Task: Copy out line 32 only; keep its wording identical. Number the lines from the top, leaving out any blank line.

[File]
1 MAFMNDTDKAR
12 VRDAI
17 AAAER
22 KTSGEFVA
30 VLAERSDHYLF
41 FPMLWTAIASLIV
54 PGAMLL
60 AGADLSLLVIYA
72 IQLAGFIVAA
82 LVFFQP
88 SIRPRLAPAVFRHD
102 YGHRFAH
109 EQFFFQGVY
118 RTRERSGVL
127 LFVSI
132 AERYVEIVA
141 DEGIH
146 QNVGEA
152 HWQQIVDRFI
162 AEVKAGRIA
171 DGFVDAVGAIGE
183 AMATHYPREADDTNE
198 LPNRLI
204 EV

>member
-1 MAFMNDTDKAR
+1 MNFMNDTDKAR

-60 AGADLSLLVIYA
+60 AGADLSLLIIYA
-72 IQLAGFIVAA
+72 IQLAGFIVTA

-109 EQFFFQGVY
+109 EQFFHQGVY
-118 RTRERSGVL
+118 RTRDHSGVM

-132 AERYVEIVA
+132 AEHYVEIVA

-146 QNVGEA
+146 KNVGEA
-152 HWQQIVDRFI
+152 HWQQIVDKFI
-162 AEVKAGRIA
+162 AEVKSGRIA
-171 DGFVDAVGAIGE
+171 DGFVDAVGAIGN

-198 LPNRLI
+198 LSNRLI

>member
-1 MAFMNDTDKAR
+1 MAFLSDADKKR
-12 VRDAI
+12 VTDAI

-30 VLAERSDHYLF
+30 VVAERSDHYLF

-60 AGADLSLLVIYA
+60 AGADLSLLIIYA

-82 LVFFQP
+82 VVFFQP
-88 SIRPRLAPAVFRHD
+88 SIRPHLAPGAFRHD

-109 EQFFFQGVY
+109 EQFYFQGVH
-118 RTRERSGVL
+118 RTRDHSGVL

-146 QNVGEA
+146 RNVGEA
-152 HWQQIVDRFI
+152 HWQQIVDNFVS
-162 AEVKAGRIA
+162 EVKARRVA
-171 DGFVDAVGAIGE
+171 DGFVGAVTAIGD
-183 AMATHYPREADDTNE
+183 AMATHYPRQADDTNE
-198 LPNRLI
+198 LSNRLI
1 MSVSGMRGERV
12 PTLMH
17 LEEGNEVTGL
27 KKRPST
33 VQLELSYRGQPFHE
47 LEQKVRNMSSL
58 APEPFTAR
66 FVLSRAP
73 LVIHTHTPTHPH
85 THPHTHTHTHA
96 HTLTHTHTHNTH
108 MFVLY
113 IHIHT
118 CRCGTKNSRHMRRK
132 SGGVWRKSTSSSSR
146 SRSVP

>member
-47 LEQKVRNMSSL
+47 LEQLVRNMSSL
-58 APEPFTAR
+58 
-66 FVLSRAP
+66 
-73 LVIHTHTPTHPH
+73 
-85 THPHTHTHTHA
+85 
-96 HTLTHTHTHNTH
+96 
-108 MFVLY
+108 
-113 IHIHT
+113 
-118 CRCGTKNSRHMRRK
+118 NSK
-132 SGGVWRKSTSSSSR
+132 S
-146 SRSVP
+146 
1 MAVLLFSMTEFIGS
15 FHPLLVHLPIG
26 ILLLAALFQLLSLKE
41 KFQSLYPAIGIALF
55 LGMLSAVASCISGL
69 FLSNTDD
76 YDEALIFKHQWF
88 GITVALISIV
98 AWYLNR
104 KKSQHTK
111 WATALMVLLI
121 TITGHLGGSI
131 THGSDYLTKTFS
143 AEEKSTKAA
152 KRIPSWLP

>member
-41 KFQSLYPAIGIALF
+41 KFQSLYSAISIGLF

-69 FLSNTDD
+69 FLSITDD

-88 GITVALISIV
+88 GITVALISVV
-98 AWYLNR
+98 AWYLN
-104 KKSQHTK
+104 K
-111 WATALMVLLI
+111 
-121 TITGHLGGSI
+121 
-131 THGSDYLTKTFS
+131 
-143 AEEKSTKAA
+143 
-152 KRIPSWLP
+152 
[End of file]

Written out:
-109 EQFFFQGVY